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CEO de ExxonMobil habla sobre el futuro

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¡enlace erróneo!, CEO de ExxonMobil en MSNBC:

Oil Isn't Going Away
The real threat is the ever-rising challenge of meeting global demand


Sept. 20 issue - ExxonMobil CEO Lee Raymond is known as an oil man's oil man, with little patience for fuzzy green alternatives. Who better to ask about the semisoft idea behind the hybrid economy—reducing rather than replacing fossil fuels in the energy system? NEWSWEEK's Tony Emerson spoke to Raymond in his Irving, Texas, office. Excerpts:

EMERSON: Do you think the hybrid idea has applications beyond cars—for homes, society?
RAYMOND: Well, the fundamental energy used in the home is electricity, and there's a legitimate debate about how you generate electricity. Is it going to be oil-fired, gas-fired, nuclear? The facts are [that] large-scale electricity generation is going to have to come from fossil fuels in the near term, and perhaps more nuclear in the long term.

So you foresee a fossil-fuel society.
Correct. For the next 20 years, growth in the world economy is going to raise demand by oil and oil equivalents from something on the order of 65 to 85 million barrels a day, to 330 million [barrels], which is a huge, huge number. It's like eight Saudi Arabias. It's hard for anyone to be able to grasp the immensity of the energy system, and what that leads to is, unfortunately, people who are well intentioned talking about items that are not significant.

Such as?
Wind and solar. I'm not against wind. I'm not against solar. But they are uneconomic. They don't compete on a stand-up basis with fossil fuels. They require huge subsidies. If you assume 20 percent growth in wind and solar for 20 years, it's still a half of 1 percent of the world's energy.

You've said the natural decline in oil supplies is misunderstood—how so?
It's the compounding of large numbers. Demand grows at something like 2 percent a year. Doesn't sound like much, but back in 1972, that came to 800,000 barrels a day; now it's 2 million barrels a day. At the same time, the base from which you produce is in decline at 3 to 4 percent a year, or about 1.5 million barrels a day in 1972, and 3 to 4 million barrels a day today. So the gap has grown from about 2 million to 6 million barrels a day. What needs to be done every year to fill the gap becomes an increasingly immense task.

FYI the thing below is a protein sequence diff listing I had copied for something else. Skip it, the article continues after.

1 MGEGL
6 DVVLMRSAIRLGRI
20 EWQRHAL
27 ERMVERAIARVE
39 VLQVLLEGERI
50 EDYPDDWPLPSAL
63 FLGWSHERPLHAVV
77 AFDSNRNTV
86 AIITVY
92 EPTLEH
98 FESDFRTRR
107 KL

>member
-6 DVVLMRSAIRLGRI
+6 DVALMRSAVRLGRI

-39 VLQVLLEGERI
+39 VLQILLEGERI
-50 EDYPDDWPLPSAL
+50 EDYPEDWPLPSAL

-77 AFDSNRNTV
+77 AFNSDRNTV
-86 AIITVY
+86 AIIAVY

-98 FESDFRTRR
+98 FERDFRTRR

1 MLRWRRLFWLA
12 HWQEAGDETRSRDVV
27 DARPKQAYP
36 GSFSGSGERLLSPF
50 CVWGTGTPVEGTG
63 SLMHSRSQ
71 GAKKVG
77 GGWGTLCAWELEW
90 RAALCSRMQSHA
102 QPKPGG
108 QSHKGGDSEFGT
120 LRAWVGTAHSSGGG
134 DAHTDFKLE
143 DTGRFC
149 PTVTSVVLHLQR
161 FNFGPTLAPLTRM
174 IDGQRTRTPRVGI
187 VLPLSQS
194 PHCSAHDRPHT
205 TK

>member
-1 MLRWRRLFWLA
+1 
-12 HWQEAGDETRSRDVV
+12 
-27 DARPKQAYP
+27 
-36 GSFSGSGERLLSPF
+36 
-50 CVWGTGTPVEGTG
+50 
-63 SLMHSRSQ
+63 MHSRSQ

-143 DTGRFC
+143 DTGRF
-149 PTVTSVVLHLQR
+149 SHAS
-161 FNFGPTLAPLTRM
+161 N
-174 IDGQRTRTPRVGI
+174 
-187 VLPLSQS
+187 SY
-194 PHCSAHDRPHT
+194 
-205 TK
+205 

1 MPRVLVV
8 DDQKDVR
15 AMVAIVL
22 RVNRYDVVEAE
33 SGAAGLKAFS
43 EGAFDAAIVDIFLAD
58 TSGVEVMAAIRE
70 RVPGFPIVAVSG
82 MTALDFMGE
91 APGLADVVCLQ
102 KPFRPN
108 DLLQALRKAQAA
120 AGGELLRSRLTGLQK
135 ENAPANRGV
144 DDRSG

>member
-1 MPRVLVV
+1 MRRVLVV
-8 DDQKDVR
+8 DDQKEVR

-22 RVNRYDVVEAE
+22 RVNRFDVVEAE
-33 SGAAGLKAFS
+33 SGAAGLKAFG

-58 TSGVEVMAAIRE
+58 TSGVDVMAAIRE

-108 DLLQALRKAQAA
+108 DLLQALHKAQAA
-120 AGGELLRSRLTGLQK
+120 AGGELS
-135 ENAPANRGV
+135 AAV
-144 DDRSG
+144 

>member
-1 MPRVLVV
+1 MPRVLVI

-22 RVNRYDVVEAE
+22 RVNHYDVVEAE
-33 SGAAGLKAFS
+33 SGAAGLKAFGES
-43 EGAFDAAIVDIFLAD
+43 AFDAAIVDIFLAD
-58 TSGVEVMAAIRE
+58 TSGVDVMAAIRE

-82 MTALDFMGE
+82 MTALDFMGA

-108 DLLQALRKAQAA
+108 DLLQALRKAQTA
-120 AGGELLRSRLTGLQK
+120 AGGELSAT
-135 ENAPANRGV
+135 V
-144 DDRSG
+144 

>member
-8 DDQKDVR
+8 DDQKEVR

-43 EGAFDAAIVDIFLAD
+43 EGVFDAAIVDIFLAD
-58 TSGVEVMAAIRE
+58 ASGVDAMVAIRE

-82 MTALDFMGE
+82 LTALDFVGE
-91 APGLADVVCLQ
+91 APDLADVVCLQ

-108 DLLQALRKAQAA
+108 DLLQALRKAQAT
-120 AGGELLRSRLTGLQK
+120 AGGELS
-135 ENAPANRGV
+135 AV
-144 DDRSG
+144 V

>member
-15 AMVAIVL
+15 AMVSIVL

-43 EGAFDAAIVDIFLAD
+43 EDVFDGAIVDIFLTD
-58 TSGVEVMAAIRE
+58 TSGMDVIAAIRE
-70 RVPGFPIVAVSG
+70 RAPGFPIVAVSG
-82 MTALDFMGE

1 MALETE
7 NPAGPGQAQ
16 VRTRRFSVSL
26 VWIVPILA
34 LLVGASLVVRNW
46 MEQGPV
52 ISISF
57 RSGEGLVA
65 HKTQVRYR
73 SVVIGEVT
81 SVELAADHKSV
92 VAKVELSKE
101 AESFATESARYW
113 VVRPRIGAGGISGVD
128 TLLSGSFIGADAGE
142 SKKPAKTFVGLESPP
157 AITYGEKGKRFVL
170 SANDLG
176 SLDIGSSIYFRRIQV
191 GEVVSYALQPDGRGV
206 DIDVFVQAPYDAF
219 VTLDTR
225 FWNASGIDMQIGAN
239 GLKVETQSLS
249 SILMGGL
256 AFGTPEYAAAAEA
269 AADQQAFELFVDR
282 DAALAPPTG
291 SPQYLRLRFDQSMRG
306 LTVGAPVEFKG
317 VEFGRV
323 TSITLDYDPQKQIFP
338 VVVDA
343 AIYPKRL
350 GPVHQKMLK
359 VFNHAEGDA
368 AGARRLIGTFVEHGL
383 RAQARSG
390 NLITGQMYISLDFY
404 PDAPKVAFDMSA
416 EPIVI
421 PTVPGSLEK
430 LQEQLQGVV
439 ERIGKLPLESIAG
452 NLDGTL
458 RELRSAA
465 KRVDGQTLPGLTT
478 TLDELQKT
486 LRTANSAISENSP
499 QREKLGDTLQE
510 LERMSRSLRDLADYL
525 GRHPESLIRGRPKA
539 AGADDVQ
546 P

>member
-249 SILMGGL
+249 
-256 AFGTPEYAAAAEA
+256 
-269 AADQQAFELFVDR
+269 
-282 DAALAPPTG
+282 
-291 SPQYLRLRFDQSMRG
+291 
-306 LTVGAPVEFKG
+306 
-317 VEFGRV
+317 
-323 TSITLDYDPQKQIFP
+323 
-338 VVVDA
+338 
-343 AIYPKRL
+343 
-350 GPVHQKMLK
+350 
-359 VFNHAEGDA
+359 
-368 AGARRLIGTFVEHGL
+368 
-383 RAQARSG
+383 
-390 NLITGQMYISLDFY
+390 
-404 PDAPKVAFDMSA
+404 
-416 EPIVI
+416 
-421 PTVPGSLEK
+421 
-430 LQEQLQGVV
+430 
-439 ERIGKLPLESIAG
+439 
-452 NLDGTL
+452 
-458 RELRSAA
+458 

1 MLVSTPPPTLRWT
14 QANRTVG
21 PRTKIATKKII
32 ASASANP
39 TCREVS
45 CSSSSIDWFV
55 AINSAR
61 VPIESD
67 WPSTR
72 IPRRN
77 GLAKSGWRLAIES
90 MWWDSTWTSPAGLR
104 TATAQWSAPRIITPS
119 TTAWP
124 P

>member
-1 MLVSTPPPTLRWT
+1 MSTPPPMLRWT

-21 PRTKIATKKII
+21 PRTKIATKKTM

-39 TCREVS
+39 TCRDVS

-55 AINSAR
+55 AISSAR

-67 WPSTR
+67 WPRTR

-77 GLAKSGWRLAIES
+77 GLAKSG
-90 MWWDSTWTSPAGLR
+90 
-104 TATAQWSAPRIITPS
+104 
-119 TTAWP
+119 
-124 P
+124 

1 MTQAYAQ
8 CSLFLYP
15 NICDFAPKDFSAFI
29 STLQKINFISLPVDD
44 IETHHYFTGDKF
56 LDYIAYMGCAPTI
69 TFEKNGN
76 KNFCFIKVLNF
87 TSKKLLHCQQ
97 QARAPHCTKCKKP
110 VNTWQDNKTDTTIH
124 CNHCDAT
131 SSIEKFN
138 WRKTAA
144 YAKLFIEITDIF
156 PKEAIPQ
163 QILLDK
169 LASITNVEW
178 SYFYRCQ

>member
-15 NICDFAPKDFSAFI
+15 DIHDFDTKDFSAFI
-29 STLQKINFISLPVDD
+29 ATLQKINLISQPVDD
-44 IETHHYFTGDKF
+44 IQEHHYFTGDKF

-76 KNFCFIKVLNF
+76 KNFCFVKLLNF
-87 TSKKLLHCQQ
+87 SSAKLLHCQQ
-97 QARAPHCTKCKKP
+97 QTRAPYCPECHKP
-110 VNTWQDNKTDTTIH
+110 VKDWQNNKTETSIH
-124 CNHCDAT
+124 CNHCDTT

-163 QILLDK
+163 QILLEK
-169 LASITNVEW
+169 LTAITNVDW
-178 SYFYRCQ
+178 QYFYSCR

And this leads where?
Well, if you get the philosophers into the room, they will tell you that ultimately oil is a finite resource and therefore there has to be a point at which you're not able to fill this gap, so to speak. That's a little bit simplistic, because the amount of any commodity is not independent of the price.

Do you agree with those who say the long-term price of oil is rising?
I'm a skeptic. In 40 years, I've heard at least five or six times that we are going through a new paradigm in the oil price. It has never happened.

Is there a "next oil"?
Thirty to 40 years from now, the combination of price and new technology is going to make unconventional oils—heavy oil, tar sands—conventional.

As a critic of the "myth of energy independence," what do you think of our current national policy?
What national policy? Would you articulate what the current policy is? [Laughing] Then I'll comment.

Well, your call for governments to focus on supply sounds like the Bush policy—is he on track?
Well, I'm not going to get into a political one-versus-the-other kind of thing, but the idea of "energy independence" is just a flawed notion. I've heard about it going back to Johnson. I'd make the same comment, doesn't matter who's in the White House. Independence just appeals to Americans. It's a national trait, but it's not realistic in energy.

What about conservation?
We should be better in how we consume energy. But contrary to our critics, we are probably the most efficient users of energy in the world. These people say, well, we have only 2 percent of the world's population and use 30 percent of the energy. Yeah, but we produce 35 percent of the world's products, too, so you need to keep this in perspective in terms of what we do here. Now, do we want to give up our way of life? If you ran a poll you'd get a pretty resounding—well, some people would say yes, but the vast majority would say no.

Your strategists say the non-OPEC supply is going to start falling around 2015. How does that affect your planning?
Well, I know what the planners say, but they come to me every 10 years saying the same thing, and the decline is always 10 years off. I just don't see it happening.

© 2004 Newsweek, Inc.

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